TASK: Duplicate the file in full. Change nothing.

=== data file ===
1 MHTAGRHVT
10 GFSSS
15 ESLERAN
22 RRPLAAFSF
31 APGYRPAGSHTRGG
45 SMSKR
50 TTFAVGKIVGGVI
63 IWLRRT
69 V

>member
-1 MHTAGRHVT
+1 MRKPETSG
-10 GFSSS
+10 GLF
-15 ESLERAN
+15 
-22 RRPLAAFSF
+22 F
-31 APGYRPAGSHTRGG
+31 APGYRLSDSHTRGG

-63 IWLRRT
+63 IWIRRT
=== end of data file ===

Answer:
1 MHTAGRHVT
10 GFSSS
15 ESLERAN
22 RRPLAAFSF
31 APGYRPAGSHTRGG
45 SMSKR
50 TTFAVGKIVGGVI
63 IWLRRT
69 V

>member
-1 MHTAGRHVT
+1 MRKPETSG
-10 GFSSS
+10 GLF
-15 ESLERAN
+15 
-22 RRPLAAFSF
+22 F
-31 APGYRPAGSHTRGG
+31 APGYRLSDSHTRGG

-63 IWLRRT
+63 IWIRRT